# C Algorithm – Introduction for Linked List | Set 1

C Algorithm - Introduction for Linked List | Set 1 - Linked List - Like arrays, Linked List is a linear data structure. Unlike arrays

Like arrays, Linked List is a linear data structure. Unlike arrays, linked list elements are not stored at contiguous location; the elements are linked using pointers.

Arrays can be used to store linear data of similar types, but arrays have following limitations.
1) The size of the arrays is fixed: So we must know the upper limit on the number of elements in advance. Also, generally, the allocated memory is equal to the upper limit irrespective of the usage.
2) Inserting a new element in an array of elements is expensive, because room has to be created for the new elements and to create room existing elements have to shifted.

For example, in a system if we maintain a sorted list of IDs in an array id[].

id[] = [1000, 1010, 1050, 2000, 2040].

And if we want to insert a new ID 1005, then to maintain the sorted order, we have to move all the elements after 1000 (excluding 1000).
Deletion is also expensive with arrays until unless some special techniques are used. For example, to delete 1010 in id[], everything after 1010 has to be moved.

1) Dynamic size
2) Ease of insertion/deletion

Drawbacks:
1) Random access is not allowed. We have to access elements sequentially starting from the first node. So we cannot do binary search with linked lists.
2) Extra memory space for a pointer is required with each element of the list.

Representation in C:
A linked list is represented by a pointer to the first node of the linked list. The first node is called head. If the linked list is empty, then value of head is NULL.
Each node in a list consists of at least two parts:
1) data
2) pointer to the next node
In C, we can represent a node using structures. Below is an example of a linked list node with an integer data.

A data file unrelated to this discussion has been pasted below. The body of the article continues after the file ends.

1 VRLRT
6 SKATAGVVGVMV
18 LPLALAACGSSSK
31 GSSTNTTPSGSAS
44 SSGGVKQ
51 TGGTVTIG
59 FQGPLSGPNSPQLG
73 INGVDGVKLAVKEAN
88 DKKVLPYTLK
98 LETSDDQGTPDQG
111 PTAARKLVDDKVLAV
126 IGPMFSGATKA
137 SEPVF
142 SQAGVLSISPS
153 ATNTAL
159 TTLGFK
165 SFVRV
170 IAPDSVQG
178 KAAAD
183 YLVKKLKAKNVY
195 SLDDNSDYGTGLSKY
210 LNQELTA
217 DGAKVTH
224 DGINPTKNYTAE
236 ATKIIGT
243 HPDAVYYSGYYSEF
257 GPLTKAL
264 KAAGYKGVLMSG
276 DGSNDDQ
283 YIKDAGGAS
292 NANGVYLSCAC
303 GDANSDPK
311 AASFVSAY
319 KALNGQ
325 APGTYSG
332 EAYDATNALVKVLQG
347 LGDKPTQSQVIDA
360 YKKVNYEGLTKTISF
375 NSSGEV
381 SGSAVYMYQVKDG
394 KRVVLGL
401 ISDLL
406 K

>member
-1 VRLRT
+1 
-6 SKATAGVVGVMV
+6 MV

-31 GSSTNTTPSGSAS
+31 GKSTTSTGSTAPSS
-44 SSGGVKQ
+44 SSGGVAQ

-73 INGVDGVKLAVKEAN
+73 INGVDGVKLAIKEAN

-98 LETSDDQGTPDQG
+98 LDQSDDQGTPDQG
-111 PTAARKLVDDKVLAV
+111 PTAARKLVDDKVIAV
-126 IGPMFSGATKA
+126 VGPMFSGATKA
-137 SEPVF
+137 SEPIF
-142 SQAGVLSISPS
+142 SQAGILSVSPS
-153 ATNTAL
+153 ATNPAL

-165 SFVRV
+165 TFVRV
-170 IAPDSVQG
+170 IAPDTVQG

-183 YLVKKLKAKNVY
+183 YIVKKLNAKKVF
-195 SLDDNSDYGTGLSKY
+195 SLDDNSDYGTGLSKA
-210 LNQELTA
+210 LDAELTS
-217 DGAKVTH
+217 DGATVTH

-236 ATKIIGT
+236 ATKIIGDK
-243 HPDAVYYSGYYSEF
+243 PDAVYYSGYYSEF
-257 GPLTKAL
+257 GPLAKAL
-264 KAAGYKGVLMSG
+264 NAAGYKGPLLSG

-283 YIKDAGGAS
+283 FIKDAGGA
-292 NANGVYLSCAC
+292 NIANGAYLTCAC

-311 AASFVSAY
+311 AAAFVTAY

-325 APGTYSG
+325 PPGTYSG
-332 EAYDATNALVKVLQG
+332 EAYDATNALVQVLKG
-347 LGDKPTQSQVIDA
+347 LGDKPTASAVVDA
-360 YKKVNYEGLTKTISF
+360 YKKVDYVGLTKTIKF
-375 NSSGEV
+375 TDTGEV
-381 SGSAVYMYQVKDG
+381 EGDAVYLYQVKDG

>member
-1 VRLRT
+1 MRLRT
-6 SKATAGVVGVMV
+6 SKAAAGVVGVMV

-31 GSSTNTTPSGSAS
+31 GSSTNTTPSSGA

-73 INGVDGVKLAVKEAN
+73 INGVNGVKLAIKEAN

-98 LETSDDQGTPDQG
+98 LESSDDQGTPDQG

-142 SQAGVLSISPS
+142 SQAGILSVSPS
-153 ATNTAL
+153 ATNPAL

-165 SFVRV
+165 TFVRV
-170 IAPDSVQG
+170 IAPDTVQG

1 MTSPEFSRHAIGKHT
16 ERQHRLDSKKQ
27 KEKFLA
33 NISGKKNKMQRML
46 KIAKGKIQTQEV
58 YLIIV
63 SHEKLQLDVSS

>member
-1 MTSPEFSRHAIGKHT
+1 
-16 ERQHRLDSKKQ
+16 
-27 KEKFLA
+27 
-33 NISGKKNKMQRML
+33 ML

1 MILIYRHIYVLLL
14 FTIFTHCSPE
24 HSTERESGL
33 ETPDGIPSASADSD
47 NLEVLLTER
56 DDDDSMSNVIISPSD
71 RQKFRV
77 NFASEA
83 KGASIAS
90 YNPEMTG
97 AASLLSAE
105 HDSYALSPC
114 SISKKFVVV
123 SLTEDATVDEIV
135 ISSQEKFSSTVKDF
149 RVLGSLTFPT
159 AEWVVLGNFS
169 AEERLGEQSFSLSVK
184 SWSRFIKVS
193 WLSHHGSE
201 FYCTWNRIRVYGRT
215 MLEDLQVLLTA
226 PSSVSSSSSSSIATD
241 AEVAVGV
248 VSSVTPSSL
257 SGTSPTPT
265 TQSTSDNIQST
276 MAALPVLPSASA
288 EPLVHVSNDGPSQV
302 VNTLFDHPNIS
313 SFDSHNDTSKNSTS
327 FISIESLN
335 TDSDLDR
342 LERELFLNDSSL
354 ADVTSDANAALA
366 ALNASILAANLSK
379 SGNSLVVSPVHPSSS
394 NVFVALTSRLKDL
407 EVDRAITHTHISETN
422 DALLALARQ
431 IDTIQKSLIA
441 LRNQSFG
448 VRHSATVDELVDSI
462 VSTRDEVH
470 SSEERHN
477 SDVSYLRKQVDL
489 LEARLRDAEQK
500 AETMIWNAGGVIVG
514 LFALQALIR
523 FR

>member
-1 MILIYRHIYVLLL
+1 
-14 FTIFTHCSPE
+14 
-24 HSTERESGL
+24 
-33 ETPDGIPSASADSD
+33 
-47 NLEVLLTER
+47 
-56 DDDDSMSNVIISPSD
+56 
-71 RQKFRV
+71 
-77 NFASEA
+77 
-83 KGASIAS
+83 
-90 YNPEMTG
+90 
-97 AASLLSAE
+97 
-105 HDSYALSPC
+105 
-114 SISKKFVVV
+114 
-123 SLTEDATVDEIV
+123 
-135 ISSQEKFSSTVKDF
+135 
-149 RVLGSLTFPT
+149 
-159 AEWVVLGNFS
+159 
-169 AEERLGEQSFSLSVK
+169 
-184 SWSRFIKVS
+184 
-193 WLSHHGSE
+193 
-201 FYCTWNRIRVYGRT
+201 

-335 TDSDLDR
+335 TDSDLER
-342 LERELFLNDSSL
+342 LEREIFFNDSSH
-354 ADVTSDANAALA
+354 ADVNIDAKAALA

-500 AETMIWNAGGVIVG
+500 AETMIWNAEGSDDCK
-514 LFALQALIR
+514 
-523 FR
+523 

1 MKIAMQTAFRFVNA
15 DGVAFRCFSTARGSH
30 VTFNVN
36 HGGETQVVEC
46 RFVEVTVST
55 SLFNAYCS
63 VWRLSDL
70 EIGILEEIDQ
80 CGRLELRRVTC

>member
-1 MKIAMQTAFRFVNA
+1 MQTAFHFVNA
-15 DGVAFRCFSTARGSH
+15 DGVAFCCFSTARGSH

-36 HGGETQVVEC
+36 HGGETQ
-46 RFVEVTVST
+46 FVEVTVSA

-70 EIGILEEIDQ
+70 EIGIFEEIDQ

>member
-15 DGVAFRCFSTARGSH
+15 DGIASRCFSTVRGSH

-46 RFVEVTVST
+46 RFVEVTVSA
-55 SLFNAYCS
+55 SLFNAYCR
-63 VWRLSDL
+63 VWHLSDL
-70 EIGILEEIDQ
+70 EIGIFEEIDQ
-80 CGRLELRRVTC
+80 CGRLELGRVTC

In Java, LinkedList can be represented as a class and a Node as a separate class. The LinkedList class contains a reference of Node class type.

C Programming:

``````// A linked list node
struct Node
{
int data;
struct Node *next;
};``````

First Simple Linked List in C Let us create a simple linked list with 3 nodes.

C Programming:

``````// A simple C program to introduce
#include<stdio.h>
#include<stdlib.h>

struct Node
{
int data;
struct Node *next;
};

// Program to create a simple linked
// list with 3 nodes
int main()
{
struct Node* second = NULL;
struct Node* third = NULL;

// allocate 3 nodes in the heap
second = (struct Node*)malloc(sizeof(struct Node));
third = (struct Node*)malloc(sizeof(struct Node));

/* Three blocks have been allocated  dynamically.
We have pointers to these three blocks as first, second and third
|                |               |
|                |               |
+---+-----+     +----+----+     +----+----+
| #  | #  |     | #  | #  |     |  # |  # |
+---+-----+     +----+----+     +----+----+

# represents any random value.
Data is random because we haven’t assigned anything yet  */

head->data = 1; //assign data in first node

/* data has been assigned to data part of first block (block
pointed by head).  And next pointer of first block points to
second.  So they both are linked.

|              |              |
|              |              |
+---+---+     +----+----+     +-----+----+
| 1  | o----->| #  | #  |     |  #  | #  |
+---+---+     +----+----+     +-----+----+
*/

second->data = 2; //assign data to second node
second->next = third; // Link second node with the third node

/* data has been assigned to data part of second block (block pointed by
second). And next pointer of the second block points to third block.
So all three blocks are linked.

|             |             |
|             |             |
+---+---+     +---+---+     +----+----+
| 1  | o----->| 2 | o-----> |  # |  # |
+---+---+     +---+---+     +----+----+      */

third->data = 3; //assign data to third node
third->next = NULL;

/* data has been assigned to data part of third block (block pointed
by third). And next pointer of the third block is made NULL to indicate
that the linked list is terminated here.

|
|
+---+---+     +---+---+       +----+------+
| 1  | o----->|  2  | o-----> |  3 | NULL |
+---+---+     +---+---+       +----+------+

Note that only head is sufficient to represent the whole list.  We can
traverse the complete list by following next pointers.    */

return 0;
}``````

In the previous program, we have created a simple linked list with three nodes. Let us traverse the created list and print the data of each node. For traversal, let us write a general purpose function printList() that prints any given list.

C Programming:

``````// A simple C program for traversal of a linked list
#include<stdio.h>
#include<stdlib.h>

struct Node
{
int data;
struct Node *next;
};

// This function prints contents of linked list starting from
// the given node
void printList(struct Node *n)
{
while (n != NULL)
{
printf(" %d ", n->data);
n = n->next;
}
}

int main()
{
struct Node* second = NULL;
struct Node* third = NULL;

// allocate 3 nodes in the heap
second = (struct Node*)malloc(sizeof(struct Node));
third  = (struct Node*)malloc(sizeof(struct Node));

head->data = 1; //assign data in first node

second->data = 2; //assign data to second node
second->next = third;

third->data = 3; //assign data to third node
third->next = NULL;